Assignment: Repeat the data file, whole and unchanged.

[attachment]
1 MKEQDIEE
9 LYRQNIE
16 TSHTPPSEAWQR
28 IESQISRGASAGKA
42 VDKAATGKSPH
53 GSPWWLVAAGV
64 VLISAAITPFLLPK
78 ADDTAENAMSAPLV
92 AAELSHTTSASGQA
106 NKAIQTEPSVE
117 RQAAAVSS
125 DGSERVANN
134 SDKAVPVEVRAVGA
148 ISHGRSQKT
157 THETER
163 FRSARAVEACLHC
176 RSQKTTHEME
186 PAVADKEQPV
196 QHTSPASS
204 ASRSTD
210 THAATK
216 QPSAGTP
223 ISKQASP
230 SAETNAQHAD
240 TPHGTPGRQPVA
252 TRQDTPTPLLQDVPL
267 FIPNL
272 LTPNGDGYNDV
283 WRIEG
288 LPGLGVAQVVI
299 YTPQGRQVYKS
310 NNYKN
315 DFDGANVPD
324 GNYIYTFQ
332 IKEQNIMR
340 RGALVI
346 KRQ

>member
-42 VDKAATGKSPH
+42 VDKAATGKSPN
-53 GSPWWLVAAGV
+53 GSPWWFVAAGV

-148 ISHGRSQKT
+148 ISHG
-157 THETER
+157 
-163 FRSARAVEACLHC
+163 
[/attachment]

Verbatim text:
1 MKEQDIEE
9 LYRQNIE
16 TSHTPPSEAWQR
28 IESQISRGASAGKA
42 VDKAATGKSPH
53 GSPWWLVAAGV
64 VLISAAITPFLLPK
78 ADDTAENAMSAPLV
92 AAELSHTTSASGQA
106 NKAIQTEPSVE
117 RQAAAVSS
125 DGSERVANN
134 SDKAVPVEVRAVGA
148 ISHGRSQKT
157 THETER
163 FRSARAVEACLHC
176 RSQKTTHEME
186 PAVADKEQPV
196 QHTSPASS
204 ASRSTD
210 THAATK
216 QPSAGTP
223 ISKQASP
230 SAETNAQHAD
240 TPHGTPGRQPVA
252 TRQDTPTPLLQDVPL
267 FIPNL
272 LTPNGDGYNDV
283 WRIEG
288 LPGLGVAQVVI
299 YTPQGRQVYKS
310 NNYKN
315 DFDGANVPD
324 GNYIYTFQ
332 IKEQNIMR
340 RGALVI
346 KRQ

>member
-42 VDKAATGKSPH
+42 VDKAATGKSPN
-53 GSPWWLVAAGV
+53 GSPWWFVAAGV

-148 ISHGRSQKT
+148 ISHG
-157 THETER
+157 
-163 FRSARAVEACLHC
+163 